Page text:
The PPB does this primarily by the same kind of ‘set-asides’ and ‘prequalification’ that Gordhan imposed, but this time there are ‘set-asides’ and ‘prequalification’ for a range of social identity groups that the PPB turns into mutually hostile blocs. If the PPB becomes law in the next few months, contracts will be set aside for ‘women’ of any race, or for ‘black people with disabilities’, or ‘black people who are youth’, or ‘youth’ of any race, or ‘co-operatives which consist of members who are black people’, among others. One designated group gets the ‘set-aside’, and only one.

In addition, ‘prequalification criteria’ are back to limit the pool further on subcontract requirements, through a range of options including ‘black people who are military veterans’ or ‘a small enterprise which is owned by black people within a particular geographical area’.

So, for example, a contract can be ‘set aside’ for black youth, who have to subcontract a minimum amount to black military veterans from a particular district. In practice, this means that any of thousands of procurement offices can decide that only one business is able to ‘compete’.

At that point, not before, a price consideration comes in, and so does the money magic. Why? If only one business competes, then its price will logically be the best price, no matter the price.

Treasury’s way

If I properly understood Treasury’s representative, Mr Willie Mathebula, then this is Treasury’s way to reconcile ‘value-for-money’ with ‘transformation’ so that both are achieved at the same time. The ‘best price’ wins after the ‘set-aside’ and ‘prequalification criteria’ are applied so that ‘value-for-money and transformation are not mutually exclusive’.

Put another way, the single qualifying business will have found the magic money portal, uncapped premiums, abra kadankie.

But how would businesses ever put themselves in the way of such fortune? They could be lucky. They could try magic. Or, though some at the GPL seemed to find this hard to envisage, tenderpreneurs could give bribery a go, circling money from procurement officer to tenderpreneur and back again, contract by contract, with ever greater velocity.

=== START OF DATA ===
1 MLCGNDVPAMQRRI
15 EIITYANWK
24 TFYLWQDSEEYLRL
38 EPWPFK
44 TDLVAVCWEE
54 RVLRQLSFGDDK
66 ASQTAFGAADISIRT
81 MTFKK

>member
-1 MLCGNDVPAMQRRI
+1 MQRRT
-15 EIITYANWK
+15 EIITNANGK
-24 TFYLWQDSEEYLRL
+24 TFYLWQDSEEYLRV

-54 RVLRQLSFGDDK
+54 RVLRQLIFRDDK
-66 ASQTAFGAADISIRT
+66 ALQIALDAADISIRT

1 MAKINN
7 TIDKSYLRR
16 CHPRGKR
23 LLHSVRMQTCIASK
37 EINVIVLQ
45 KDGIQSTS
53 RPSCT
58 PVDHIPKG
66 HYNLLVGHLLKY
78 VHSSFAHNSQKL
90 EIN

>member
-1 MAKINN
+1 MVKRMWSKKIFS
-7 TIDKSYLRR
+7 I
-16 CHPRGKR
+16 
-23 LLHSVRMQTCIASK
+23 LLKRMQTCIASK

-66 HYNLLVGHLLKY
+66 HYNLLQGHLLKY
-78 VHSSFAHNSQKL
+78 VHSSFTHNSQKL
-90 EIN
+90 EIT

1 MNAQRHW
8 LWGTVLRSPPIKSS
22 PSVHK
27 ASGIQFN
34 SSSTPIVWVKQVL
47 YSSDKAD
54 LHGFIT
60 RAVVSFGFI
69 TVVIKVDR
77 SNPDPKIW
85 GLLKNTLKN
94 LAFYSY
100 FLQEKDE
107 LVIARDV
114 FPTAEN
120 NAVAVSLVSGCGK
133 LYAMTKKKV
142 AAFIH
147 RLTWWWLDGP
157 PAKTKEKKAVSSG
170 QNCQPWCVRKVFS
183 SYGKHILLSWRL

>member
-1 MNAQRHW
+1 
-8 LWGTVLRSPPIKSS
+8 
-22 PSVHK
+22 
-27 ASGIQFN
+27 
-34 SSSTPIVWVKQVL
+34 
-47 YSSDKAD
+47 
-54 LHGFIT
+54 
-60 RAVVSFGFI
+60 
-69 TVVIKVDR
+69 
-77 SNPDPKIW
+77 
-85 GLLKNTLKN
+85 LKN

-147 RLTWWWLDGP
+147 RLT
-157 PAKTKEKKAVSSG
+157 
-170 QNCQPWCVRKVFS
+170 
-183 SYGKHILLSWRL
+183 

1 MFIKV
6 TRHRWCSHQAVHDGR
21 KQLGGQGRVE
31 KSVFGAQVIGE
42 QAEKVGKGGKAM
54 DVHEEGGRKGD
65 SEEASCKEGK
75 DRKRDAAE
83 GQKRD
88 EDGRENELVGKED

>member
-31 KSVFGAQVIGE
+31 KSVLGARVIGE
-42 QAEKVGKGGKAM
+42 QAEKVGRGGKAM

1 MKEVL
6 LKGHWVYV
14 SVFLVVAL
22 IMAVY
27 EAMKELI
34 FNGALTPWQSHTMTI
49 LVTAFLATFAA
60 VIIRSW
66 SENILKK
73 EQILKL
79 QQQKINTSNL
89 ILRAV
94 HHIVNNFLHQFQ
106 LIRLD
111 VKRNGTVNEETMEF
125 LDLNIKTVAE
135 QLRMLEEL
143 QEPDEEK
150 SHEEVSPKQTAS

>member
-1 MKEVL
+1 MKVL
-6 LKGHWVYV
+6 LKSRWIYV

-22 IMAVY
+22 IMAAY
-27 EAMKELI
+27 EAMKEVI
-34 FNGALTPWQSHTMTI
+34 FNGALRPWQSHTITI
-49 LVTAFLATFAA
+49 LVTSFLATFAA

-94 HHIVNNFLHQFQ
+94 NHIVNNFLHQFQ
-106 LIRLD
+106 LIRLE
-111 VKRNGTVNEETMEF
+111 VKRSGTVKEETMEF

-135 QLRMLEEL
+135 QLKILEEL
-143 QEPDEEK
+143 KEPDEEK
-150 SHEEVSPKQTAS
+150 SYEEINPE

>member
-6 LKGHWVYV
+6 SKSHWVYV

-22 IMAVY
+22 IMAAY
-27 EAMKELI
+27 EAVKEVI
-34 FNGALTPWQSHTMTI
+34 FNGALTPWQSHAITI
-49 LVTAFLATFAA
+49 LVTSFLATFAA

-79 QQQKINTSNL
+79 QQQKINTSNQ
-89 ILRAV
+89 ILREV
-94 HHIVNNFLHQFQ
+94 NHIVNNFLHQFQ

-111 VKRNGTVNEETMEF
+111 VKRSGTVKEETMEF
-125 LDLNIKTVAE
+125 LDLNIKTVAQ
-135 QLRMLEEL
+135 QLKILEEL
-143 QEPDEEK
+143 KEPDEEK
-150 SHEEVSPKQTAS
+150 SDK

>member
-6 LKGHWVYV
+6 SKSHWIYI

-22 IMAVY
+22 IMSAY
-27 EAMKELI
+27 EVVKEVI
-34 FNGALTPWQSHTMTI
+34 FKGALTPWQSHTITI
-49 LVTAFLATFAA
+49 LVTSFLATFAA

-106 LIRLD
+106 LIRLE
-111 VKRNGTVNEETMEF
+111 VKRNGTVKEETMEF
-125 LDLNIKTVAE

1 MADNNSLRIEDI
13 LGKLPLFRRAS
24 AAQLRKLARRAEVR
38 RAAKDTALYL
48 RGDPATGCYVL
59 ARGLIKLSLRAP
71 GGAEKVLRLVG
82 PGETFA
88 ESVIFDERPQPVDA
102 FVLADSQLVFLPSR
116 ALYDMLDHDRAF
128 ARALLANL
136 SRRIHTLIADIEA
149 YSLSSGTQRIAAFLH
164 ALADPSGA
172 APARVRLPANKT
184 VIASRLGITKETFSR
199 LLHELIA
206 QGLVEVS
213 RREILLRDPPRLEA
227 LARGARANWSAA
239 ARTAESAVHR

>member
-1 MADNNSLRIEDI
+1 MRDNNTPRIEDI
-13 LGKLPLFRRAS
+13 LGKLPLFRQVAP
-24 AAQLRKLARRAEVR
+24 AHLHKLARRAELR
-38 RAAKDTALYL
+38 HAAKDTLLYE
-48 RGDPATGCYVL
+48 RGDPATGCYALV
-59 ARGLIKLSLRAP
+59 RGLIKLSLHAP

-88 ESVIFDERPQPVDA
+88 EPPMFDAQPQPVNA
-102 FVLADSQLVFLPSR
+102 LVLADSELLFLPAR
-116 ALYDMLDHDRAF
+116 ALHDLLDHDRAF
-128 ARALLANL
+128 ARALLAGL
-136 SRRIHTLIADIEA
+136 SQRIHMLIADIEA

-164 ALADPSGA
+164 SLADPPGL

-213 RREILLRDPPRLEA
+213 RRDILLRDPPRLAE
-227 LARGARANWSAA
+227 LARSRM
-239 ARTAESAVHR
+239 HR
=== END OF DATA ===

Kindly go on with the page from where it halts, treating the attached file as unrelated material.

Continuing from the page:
Outside of the legislature, the most difficult thing to get across to most people is the scale of the bribe machine being built. Critics of the ANC-led government unfortunately tend to think corruption has maxed out already in this country, or shrilly act as if it has, which may be one reason the PPB has received so little attention.

True, the Rainbow Republic has suffered the fastest decline in corruption control of any sovereign democracy since 1996 (with the worst drop last year), but half the world’s countries are still worse off, and racing to the bottom requires more innovations. The PPB is the most powerful case in point.

Under the PPB, ‘set-asides’ and ‘prequalification criteria’ are not an option, they are both a ‘must’. No city, no municipality, no small department still showing some pluck will be spared. Every contract will become a bone of contention in the shadows, to be fought for on the lines of race, gender, age, and military veteran status, etc., with ‘value-for-money’ as lost as I was outside the GPL.

Exchange with Treasury

Here are some key points that I conveyed at the GPL (although this first graph has been slightly altered since then to correct an error).

This data was recently released by Treasury at the behest of the NCOP Finance Committee, through Chairperson Yunus Carrim (ANC). It shows that ‘not black owned’ companies received around 10% of surveyed public procurement. The PPB is designed to bring white companies to heel, from a baseline of 10%.